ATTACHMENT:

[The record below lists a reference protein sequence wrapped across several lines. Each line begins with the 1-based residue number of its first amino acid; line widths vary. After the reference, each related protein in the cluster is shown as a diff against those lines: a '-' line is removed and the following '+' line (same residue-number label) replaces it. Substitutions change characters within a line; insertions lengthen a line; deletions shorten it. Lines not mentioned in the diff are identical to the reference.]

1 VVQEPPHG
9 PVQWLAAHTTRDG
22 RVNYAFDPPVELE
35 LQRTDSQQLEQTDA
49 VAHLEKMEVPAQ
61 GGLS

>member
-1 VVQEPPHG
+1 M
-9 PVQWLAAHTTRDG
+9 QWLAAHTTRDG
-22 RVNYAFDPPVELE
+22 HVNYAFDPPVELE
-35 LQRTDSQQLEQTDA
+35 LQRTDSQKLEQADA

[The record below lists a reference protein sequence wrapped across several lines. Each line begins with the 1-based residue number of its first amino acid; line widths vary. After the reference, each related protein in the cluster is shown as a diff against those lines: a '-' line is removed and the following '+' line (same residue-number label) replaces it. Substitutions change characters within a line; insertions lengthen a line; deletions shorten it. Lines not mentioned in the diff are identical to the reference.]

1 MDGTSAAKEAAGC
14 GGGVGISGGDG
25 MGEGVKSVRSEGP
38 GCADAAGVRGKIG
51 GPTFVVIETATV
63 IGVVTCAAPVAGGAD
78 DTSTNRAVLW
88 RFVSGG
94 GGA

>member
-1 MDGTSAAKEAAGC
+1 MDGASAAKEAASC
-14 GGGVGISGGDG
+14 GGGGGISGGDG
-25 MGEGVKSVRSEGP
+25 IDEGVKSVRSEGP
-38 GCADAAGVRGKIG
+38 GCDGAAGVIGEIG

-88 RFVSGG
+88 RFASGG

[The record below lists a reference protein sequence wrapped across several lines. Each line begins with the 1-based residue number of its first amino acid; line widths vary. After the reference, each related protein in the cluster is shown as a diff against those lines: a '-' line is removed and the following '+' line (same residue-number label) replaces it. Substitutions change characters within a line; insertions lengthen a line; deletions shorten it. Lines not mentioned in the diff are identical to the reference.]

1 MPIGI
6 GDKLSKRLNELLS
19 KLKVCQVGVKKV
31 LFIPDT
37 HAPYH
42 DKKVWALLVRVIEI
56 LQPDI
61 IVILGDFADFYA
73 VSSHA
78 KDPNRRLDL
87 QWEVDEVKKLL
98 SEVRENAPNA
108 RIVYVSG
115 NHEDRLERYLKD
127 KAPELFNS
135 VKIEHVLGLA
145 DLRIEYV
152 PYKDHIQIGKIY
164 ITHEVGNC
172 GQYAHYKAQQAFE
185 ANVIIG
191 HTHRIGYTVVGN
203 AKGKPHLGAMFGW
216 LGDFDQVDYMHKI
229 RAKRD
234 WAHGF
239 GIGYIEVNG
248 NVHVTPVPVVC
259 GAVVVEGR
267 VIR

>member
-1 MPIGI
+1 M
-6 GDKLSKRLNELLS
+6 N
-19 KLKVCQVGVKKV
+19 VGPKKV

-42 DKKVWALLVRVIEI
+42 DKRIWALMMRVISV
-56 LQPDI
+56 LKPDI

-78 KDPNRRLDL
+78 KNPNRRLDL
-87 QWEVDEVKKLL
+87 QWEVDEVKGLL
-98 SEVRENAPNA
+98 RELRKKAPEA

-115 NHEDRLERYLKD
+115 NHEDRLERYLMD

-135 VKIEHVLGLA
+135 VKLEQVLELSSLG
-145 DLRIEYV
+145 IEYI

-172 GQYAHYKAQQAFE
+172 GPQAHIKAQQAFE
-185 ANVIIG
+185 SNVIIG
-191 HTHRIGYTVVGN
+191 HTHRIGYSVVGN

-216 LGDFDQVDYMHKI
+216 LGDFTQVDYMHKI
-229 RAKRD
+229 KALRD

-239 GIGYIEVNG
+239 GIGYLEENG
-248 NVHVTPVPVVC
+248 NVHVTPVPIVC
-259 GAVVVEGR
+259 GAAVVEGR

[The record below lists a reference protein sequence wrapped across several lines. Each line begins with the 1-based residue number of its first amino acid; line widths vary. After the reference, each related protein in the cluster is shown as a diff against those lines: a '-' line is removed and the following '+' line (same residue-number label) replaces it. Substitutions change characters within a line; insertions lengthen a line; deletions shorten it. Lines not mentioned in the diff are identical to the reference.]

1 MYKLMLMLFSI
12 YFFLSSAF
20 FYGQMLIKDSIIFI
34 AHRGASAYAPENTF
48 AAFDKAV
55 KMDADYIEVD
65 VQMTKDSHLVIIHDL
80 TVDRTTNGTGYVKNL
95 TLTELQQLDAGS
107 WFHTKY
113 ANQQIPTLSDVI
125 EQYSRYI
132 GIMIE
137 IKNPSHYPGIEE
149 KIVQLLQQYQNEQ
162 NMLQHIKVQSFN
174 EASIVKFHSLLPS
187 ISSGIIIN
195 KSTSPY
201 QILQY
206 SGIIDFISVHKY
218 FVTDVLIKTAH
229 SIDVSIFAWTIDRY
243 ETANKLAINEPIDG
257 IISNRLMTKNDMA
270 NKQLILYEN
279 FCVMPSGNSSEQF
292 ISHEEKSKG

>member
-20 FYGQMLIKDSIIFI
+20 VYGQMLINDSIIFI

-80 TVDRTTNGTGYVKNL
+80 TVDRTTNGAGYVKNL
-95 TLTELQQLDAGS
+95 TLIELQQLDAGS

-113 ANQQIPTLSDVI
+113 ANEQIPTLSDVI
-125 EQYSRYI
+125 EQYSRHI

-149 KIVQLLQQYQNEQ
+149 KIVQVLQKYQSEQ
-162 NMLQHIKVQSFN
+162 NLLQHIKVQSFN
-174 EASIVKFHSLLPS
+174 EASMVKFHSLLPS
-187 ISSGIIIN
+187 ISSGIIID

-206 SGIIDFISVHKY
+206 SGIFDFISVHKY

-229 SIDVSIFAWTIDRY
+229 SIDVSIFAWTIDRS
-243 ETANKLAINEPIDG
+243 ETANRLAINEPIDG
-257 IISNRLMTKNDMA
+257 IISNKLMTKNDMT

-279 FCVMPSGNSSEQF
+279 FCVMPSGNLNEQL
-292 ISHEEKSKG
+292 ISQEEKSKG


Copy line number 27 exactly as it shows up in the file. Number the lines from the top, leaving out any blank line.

>member